Unbanked millions and high internet access rates, together with state and venture capital support, makes Southeast Asia a prime candidate for fintech innovation. Photo: iStock
Unbanked millions and high Internet access rates, together with state and venture capital support, makes Southeast Asia a prime candidate for fintech innovation. Photo: iStock

More than half of banking and financial clients in Asia and across the globe now use fintech products and services, according to the findings of a recent deVere Group survey. Fintech is computer technology used to support or enable banking and financial services.

Around 55% of those polled confirmed they “regularly use financial technology to access and manage their money.”

A total of 883 people in Asia, Europe, Africa, Latin America and Australasia participated in the survey.

The results point to a significant growth in fintech use in only two or three years, and underscore the remarkable rate of the digitization of our everyday lives. From self-driving vehicles and genetic bio-editing to artificial intelligence, new technologies affect every part of our lives, and our finances are no exception.

Fintech companies are filling the gap left between what traditional financial services firms are offering and what customers now expect, particularly in regard to the customer experience. One of the key benefits of fintech is immediate around-the-clock access to and management of personal funds through personalized, on-demand digital services. Furthermore, this all comes at a lower cost.

In recent years we have also witnessed fintech becoming a major disruptive presence within the financial-services sector. This is a trend that is only set to grow as so-called “digital natives” become more influential in the workforce and in social and political roles.

Emerging markets across Asia, Latin America and Africa are quickly becoming the largest growth areas for fintech participation.

Indeed, in 2016 DBS Bank in Singapore released a report in which China was declared the “undoubted center of global fintech innovation and adoption.” Since then, nations and markets across Asia have been developing major tech ecosystems, and the finance sector is a major part of this trend.

In 2016, total fintech investment in the Asia-Pacific region reached US$10.5 billion, the highest amount recorded since 2010, and now, every bank across the globe is focused on Asia, and in particular, China.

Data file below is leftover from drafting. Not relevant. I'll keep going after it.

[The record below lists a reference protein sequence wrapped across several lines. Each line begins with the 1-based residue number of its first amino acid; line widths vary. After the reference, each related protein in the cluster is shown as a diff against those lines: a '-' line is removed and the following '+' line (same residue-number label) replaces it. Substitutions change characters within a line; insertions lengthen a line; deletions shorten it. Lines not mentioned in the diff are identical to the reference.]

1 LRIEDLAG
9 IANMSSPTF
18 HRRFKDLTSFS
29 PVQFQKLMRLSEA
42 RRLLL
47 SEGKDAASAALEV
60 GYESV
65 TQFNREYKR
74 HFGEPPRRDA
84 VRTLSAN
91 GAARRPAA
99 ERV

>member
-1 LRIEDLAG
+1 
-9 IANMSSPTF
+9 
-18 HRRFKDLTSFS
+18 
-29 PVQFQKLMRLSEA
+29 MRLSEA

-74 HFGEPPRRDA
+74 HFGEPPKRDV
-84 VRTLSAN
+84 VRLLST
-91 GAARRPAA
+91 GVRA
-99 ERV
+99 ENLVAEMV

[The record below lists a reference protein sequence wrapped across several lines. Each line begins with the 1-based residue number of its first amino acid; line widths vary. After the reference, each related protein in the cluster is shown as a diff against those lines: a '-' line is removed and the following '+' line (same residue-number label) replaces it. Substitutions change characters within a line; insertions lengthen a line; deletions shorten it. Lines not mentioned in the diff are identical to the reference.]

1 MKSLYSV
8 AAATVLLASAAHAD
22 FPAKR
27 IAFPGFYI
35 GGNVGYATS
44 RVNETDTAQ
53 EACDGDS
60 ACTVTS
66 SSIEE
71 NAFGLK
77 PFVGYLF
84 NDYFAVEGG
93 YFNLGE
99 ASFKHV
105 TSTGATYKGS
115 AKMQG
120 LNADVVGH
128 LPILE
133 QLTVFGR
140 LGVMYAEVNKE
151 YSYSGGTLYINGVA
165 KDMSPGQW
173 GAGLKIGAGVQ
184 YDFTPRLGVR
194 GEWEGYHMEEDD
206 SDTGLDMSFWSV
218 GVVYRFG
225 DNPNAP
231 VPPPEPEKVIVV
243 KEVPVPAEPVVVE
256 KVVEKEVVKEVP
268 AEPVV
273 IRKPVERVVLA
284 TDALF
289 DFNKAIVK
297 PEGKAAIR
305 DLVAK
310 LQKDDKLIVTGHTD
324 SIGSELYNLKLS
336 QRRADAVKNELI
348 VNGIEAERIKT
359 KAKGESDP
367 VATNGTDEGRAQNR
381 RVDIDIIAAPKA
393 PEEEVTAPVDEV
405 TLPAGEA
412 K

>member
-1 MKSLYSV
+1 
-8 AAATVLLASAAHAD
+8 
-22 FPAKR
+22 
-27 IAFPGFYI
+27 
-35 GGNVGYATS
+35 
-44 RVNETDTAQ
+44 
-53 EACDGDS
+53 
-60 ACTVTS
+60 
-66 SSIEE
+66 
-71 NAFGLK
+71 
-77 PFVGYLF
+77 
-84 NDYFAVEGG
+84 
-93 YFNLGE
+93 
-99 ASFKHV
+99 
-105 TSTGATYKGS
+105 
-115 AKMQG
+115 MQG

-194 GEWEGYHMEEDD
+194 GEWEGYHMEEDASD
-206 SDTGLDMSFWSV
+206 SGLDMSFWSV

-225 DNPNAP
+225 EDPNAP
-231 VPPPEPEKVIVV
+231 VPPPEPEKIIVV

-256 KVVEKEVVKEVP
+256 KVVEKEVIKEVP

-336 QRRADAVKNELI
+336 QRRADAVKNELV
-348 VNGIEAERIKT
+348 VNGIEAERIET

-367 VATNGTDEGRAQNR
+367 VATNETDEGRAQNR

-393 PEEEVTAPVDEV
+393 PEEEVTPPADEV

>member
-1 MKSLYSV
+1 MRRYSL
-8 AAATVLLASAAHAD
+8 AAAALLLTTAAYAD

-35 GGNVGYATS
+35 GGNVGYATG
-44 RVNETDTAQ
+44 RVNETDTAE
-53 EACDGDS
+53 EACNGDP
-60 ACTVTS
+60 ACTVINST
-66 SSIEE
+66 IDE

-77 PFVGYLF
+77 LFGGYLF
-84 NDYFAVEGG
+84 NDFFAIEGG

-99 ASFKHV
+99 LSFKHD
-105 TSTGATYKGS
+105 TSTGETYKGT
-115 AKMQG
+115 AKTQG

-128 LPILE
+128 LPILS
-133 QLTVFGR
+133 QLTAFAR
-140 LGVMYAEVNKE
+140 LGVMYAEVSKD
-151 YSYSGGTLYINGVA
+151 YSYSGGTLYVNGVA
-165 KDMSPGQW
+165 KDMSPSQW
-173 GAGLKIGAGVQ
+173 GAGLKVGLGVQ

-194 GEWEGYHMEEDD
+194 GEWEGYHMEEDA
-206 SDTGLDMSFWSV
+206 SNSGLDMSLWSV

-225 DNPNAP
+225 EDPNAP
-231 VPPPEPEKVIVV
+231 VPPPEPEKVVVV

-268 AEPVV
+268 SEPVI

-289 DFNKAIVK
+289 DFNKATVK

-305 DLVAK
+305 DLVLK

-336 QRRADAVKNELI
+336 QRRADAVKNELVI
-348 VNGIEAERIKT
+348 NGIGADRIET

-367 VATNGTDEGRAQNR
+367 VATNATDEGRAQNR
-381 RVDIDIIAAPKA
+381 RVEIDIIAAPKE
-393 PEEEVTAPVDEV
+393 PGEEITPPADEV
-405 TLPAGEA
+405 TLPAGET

Four of the biggest fintech unicorns are in China, whose pioneering policies and startup-friendly environment put it a step ahead of the rest of the fintech world. Meanwhile, in India, more than half the population is reportedly using fintech, in comparison with a worldwide average of 33%. Thanks to this remarkable growth in the use of digital services around Asia, the fintech industry in the Asia-Pacific region is forecast to exceed $72 billion by 2020.

Typically, fintech offers more cost-effective solutions when compared with traditional financial services. In addition, because these Asian regions are home to many of the world’s 1.7 billion citizens without resort to any or adequate bank accounts, fintech helps resolves this pressing issue for more than 25% of the world’s population.

Other prominent trends revealed by the survey include: 67% of respondents used fintech apps to send remittances and money transfers; 46% used fintech vehicles to monitor investments and/or accounts; and 28% used them for storing and managing cryptocurrencies.

India received more than $78 billion in remittances last year, making up 3% of the country’s gross domestic product, while the Philippines received more than $33 billion, accounting for 10% of GDP. Countries like these depend on remittances to bolster their economic growth, and fintech helps to make this happen.

Indeed, fintech, widely considered a major part of the so-called Fourth Industrial Revolution, is a positive force for three main reasons.

First, it caters to a clear and increasing demand for on-the-go services.

Second, it accelerates the advance of financial inclusion on a global scale. Helping individuals and businesses successfully manage, save and invest their money will only result in a better society for everyone.

Third, fintech allows companies the ability to diversify, reduce costs, meet regulatory requirements and enhance the client experience, which will all help toward forming long-term relationships and, above all, trust.

All of which makes fintech the new normal.

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